School support staff in Brighton are to ballot for strike action over a local authority pay offer they have described as a "slap in the face".
A meeting of more than 200 Unison and GMB members unanimously voted for a ballot last week after rejecting a pay offer from Brighton and Hove council.
The authority says its "modest rise" for 90 per cent of assistants, would put them on higher salaries than their colleagues in neighbouring East and West Sussex. A council spokesman said a third of the assistants would get increases of between 5 and 30 per cent.
But the unions say that some of the assistants, earning an average of Pounds 9,000 a year, would receive just a few pence extra an hour, while one in 10 is likely to receive an effective pay cut after three years when salary protection ends. They are also unhappy because the deal means the end of a special schools allowance worth pound;1,044.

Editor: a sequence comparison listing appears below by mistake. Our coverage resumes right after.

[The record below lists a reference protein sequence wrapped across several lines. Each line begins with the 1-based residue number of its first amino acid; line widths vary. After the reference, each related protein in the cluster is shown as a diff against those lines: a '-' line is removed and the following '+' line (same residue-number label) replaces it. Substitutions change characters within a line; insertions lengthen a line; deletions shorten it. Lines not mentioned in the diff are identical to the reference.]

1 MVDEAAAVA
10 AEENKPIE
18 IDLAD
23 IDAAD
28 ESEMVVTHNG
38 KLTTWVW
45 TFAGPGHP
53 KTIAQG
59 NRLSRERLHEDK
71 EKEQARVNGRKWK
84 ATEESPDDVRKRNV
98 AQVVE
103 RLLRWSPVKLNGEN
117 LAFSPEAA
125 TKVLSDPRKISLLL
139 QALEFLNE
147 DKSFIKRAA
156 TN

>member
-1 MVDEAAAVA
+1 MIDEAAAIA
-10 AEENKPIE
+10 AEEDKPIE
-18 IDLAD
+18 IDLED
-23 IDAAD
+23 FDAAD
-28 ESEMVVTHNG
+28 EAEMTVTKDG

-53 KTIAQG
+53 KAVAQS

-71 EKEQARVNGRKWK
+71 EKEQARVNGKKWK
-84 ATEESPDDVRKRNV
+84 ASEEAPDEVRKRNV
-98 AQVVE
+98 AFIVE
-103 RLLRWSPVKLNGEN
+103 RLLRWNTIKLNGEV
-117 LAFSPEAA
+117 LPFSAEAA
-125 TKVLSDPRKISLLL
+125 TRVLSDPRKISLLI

The unions did agree a four-rung career structure that would allow assistants on the highest grade to be paid as much as pound;21,033 after nine months of negotiations.
Alex Knutsen, Unison's Brighton branch secretary, said: "The behaviour of the council throughout these negotiations has been quite disgraceful. It is relying on moral blackmail that schools staff will not take action because of the job they do."
A council spokesman said the package being offered would add an extra Pounds 1.7m to the current pound;8.8m salary bill for teaching assistants.